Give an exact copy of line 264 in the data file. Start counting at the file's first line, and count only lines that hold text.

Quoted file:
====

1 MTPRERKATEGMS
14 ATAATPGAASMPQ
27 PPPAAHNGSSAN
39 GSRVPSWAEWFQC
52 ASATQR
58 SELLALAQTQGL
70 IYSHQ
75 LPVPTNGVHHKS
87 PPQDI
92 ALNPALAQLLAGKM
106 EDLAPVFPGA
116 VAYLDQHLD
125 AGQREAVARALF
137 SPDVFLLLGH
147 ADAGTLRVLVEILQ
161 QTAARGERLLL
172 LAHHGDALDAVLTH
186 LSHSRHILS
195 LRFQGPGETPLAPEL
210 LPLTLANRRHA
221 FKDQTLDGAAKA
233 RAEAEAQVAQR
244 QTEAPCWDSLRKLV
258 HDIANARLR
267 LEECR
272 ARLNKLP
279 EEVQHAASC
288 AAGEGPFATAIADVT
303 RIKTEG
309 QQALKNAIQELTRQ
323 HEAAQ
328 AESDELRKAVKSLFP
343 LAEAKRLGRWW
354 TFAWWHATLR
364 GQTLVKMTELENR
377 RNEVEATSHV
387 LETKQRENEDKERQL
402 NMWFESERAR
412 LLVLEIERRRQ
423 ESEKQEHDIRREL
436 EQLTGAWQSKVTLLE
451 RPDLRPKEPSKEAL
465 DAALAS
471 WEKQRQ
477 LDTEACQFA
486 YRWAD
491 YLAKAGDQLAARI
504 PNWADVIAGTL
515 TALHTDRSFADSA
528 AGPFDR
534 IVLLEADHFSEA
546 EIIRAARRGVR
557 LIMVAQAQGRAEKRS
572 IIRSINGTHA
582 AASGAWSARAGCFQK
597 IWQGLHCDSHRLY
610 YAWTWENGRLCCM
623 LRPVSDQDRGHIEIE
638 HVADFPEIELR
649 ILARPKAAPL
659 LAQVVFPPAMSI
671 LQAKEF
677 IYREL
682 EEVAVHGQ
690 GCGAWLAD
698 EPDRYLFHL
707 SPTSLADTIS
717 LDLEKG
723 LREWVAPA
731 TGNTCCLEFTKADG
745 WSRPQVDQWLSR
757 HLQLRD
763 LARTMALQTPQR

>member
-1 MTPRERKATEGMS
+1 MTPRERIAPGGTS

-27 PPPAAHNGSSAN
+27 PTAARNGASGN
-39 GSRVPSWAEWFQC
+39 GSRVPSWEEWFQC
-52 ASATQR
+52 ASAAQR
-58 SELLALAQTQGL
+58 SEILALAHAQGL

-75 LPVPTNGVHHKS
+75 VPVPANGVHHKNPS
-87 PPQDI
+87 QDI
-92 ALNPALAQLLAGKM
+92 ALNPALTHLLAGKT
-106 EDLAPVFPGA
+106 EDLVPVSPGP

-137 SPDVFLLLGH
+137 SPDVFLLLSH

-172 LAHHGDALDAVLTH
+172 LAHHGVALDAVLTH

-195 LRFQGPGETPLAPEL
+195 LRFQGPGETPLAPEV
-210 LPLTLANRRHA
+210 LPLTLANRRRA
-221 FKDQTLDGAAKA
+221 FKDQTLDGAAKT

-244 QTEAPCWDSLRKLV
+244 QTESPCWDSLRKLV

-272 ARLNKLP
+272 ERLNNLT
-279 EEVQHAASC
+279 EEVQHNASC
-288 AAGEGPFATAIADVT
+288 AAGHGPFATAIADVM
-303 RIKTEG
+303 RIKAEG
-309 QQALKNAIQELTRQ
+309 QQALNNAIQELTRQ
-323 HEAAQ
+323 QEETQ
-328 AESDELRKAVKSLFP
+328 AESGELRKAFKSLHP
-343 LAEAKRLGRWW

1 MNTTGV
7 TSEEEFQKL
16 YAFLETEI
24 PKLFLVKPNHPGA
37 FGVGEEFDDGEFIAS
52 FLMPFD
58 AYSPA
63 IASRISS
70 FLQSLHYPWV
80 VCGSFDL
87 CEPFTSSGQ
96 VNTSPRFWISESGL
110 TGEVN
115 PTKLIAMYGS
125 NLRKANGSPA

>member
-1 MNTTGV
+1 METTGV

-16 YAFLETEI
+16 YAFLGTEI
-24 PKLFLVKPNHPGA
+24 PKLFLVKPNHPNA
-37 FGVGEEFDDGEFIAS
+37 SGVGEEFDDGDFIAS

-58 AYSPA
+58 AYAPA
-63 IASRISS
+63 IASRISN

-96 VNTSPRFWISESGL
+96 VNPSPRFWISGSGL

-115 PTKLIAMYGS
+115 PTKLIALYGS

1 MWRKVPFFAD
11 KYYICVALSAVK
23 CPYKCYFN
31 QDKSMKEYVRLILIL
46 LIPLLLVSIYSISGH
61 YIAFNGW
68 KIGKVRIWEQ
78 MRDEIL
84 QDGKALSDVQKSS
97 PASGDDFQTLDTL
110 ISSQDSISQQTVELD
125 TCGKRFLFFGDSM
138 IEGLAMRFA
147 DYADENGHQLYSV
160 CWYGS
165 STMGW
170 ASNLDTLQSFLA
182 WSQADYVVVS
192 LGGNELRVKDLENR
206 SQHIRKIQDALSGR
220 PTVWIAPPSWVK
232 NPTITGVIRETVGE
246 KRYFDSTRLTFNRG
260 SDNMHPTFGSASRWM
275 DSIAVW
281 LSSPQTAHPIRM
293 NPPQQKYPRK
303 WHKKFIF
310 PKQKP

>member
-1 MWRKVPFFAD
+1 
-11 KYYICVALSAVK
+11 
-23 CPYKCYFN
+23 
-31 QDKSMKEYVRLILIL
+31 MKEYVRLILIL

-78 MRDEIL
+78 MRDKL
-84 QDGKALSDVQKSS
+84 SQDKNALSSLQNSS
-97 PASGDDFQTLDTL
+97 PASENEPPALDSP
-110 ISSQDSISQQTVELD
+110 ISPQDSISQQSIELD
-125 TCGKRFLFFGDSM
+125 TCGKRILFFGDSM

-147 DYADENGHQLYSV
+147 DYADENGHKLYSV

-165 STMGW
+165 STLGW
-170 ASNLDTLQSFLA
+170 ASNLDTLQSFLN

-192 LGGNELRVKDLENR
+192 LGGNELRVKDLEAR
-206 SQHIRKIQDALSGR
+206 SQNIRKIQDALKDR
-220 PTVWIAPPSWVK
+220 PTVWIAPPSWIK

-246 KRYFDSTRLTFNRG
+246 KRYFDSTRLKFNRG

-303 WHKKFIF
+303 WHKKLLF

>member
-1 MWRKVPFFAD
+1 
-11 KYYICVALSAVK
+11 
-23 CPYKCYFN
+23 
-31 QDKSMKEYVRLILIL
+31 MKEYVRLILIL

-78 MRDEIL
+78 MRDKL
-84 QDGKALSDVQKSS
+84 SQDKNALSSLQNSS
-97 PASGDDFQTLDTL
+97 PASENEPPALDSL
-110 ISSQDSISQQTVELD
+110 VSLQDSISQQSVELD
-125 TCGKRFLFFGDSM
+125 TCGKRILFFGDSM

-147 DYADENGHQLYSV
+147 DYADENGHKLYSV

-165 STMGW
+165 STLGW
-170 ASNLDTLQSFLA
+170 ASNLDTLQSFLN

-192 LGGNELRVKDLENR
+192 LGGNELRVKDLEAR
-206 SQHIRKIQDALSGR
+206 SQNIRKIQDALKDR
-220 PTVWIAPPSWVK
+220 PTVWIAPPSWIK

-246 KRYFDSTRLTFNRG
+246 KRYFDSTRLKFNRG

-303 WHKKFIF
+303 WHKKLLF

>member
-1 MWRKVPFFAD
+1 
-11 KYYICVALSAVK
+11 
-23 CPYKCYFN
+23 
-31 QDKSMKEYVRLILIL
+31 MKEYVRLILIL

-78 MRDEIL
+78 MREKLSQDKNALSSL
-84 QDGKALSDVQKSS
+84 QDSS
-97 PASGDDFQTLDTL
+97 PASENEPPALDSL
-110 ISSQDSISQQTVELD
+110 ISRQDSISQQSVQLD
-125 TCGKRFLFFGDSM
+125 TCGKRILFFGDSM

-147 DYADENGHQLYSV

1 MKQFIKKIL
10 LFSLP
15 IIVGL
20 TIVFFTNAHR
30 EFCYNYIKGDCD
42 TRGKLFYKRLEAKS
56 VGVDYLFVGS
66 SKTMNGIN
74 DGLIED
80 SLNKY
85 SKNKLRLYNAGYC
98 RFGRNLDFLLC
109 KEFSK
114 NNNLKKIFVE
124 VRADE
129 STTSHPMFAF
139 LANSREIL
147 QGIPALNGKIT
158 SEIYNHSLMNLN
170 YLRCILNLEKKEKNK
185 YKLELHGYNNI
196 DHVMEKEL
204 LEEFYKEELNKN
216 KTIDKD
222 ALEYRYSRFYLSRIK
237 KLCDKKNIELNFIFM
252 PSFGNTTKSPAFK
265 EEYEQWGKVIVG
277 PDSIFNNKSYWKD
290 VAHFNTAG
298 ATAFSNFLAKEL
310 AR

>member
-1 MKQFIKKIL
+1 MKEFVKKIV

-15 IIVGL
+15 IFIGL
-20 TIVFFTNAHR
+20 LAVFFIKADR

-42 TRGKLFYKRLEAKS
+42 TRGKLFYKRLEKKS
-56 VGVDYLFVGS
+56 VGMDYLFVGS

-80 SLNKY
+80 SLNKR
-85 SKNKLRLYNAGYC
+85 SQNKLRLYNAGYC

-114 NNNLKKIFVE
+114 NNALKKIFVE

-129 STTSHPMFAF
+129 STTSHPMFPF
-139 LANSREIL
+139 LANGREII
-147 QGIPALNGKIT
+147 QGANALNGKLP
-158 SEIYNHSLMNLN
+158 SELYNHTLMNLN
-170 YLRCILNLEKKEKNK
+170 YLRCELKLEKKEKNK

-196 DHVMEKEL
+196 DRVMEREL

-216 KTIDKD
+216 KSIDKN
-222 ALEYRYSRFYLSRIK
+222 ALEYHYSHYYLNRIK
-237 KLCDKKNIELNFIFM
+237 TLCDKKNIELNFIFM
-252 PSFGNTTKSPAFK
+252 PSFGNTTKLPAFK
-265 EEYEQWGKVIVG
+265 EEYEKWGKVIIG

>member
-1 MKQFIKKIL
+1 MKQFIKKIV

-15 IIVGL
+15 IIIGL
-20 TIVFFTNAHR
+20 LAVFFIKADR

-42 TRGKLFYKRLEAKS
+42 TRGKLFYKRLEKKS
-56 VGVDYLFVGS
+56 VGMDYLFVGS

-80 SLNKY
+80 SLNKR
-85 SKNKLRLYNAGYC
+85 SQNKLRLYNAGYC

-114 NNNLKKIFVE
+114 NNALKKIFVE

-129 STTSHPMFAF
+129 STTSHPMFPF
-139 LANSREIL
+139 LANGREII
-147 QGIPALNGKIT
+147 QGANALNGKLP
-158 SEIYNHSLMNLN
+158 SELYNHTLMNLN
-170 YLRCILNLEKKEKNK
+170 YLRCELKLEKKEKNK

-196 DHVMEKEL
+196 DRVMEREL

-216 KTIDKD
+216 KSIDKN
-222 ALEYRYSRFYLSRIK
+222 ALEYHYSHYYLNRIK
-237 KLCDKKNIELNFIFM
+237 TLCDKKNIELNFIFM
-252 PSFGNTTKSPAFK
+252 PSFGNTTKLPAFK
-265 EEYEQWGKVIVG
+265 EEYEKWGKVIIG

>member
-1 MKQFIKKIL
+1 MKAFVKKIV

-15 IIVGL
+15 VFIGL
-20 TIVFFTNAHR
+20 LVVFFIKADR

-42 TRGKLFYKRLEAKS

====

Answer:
-97 PASGDDFQTLDTL